Russia’s first moon lander in 47 years has crashed into the lunar surface, the country’s space agency reported Sunday (Aug. 20).
The Luna-25 lander, which Russia had hoped would land at the south pole of the moon as early as Monday (Aug. 21), crashed into the moon after an orbital maneuver went wrong yesterday, officials with Russia’s Roscomos space agency said.
“At about 14:57 Moscow time, communication with the Luna-25 spacecraft was interrupted,” Roscosmos wrote in an update on Telegram today. “The measures taken on August 19 and 20 to search for the device and get into contact with it did not produce any results.”
Luna-25 was hoped to be a major space milestone for Russia. The last moon probe from the country was Luna-24 in 1976, when Russia was still part of the Soviet Union. That probe landed in the moon’s Sea of Crises (Mare Crisium) and ferried a sample back to Earth, a few years after the last human moon landing by NASA in 1972. Luna-25 was targeted at the south pole of the moon, where the probe was to spend one Earth year searching for water ice.
Luna-25 launched on Aug. 10 and sent its first in-space photos back on Aug. 13, including selfies with the moon and the Earth far behind it. The mission swiftly reached lunar orbit, which Roscosmos announced on Aug. 16.
The spacecraft’s primary landing zone was a region called Boguslawsky Crater, but there were two backup landing spots also available: Southwest of Manzini Crater, and south of Pentland A Crater.
Aside from hunting water ice, Luna 25’s main science goals were to include examining the regolith and rocks around it, looking at the wispy lunar atmosphere and testing out technology for future landings on the moon.
Russian aerospace company NPO Lavochkin designed and built the lander, which had two major parts: a landing platform with a propulsion system; and landing gear, including a velocity and range meter to allow for a safe touchdown. Also on the lander was a non-pressurized instrument container that includes items such as solar panels, radiators, antennas, television cameras, a power source and scientific equipment.
The loss of Luna-25 will likely be a major blow for Russia’s plans to fly a series of moon missions and its effort to develop a permanent crewed based on the moon with China. Roscosmos planned to follow the landing mission up with lunar orbiter, called Luna-26, and then two more landing missions: Luna-27. which would send a drilling rig to the lunar surface; and Luna-28, a sample-collection mission to return samples of the moon’s polar regions to Earth.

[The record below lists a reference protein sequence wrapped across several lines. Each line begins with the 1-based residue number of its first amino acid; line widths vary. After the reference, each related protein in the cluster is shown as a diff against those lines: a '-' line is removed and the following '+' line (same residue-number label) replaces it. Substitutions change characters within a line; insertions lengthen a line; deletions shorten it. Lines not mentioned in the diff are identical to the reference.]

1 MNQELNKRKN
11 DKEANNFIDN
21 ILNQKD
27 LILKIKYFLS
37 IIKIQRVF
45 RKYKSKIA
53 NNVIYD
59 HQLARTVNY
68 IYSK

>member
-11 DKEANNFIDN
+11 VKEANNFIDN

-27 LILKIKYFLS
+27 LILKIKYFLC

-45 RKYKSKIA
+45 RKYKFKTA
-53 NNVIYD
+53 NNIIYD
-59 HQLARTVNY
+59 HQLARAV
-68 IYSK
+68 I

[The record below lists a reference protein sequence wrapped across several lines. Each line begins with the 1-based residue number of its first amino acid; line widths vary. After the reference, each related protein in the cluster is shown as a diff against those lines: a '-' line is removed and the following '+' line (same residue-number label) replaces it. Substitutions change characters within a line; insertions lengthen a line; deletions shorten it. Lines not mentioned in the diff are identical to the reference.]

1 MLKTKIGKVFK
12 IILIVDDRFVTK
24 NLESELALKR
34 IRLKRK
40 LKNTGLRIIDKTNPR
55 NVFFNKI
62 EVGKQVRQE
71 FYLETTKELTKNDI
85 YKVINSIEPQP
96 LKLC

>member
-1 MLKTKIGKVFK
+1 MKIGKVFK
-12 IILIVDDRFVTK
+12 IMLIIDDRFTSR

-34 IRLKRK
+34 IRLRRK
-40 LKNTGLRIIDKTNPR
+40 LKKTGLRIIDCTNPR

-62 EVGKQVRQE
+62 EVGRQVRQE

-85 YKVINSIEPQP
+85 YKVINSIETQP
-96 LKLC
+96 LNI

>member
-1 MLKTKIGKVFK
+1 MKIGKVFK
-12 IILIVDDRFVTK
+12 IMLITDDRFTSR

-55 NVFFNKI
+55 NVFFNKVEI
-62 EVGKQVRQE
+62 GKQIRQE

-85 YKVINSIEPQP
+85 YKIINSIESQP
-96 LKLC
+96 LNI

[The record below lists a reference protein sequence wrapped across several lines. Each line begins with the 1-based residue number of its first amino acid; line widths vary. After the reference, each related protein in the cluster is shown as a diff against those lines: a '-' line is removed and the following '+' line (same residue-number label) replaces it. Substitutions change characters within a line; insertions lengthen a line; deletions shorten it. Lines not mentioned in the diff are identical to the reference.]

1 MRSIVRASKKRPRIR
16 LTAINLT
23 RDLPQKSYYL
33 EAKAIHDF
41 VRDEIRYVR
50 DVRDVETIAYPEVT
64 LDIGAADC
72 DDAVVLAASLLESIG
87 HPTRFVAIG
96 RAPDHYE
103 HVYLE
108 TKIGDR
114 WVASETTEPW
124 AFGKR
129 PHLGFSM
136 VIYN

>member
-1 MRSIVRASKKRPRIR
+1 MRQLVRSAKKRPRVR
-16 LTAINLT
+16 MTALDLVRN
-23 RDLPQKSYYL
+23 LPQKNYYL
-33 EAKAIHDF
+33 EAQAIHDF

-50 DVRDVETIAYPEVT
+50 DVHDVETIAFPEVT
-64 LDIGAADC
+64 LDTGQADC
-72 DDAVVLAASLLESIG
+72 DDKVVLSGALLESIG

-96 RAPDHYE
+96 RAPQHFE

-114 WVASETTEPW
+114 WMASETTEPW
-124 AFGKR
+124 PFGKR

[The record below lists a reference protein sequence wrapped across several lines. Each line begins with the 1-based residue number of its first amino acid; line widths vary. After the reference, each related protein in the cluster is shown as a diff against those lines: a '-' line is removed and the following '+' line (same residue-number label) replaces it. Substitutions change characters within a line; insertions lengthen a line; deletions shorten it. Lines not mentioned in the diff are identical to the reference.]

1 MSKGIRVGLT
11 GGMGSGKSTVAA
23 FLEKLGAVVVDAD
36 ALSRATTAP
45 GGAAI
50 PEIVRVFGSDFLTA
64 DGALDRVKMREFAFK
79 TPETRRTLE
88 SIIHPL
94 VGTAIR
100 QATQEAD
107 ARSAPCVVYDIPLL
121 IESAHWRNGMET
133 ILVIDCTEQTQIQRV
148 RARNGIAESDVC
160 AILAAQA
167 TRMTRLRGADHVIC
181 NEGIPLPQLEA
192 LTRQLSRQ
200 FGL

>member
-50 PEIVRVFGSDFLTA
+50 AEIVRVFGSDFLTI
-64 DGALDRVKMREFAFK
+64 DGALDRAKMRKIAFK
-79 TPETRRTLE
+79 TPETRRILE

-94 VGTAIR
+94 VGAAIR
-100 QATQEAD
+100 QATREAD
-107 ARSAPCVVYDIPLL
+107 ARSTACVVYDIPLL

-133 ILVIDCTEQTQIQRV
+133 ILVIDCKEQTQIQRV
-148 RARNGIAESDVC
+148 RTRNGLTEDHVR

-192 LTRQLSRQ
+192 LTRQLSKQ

Those subsequent moon missions will likely be substantially delayed due to Luna-25’s failure as Roscosmos investigates to find the root cause of the probe’s crash into the moon. The mission had already been delayed by technical issues and challenges due to sanctions over Russia’s ongoing war on Ukraine that led the European Space Agency – which was to provide a precision camera to help Luna-25 land – to pull out of cooperative space projects with the country.
Roscosmos officials said Sunday that they have already formed a team to investigate the crash of Luna-25.
“A specially formed interdepartmental commission will deal with the issues of clarifying the reasons for the loss of the Moon,” Roscosmos wrote in the Telegram update.
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Luna-25 is not alone in reaching for the moon’s south pole. India’s Chandrayaan 3 lander is also on track to touch down in that area very soon, as early as Aug. 23 or Aug. 24. NASA also has the south pole as a keystone part of its Artemis program to put people and landers on the moon in the coming decade.
For people, the agency plans to land the crewed Artemis 3 mission there in late 2025 or 2026, providing the earlier Artemis 2 loops around the moon as planned with its crew in late 2024 and that the spacesuits and lander are ready. NASA also has a series of commercial landers it funded, some of which may arrive as soon as late 2023.
Editor’s note: This story was updated at 9:25 a.m. EDT to include the statement from Roscomos that Luna-25 had crashed into the moon. Space.com Editor-in-Chief Tariq Malik contributed to this report.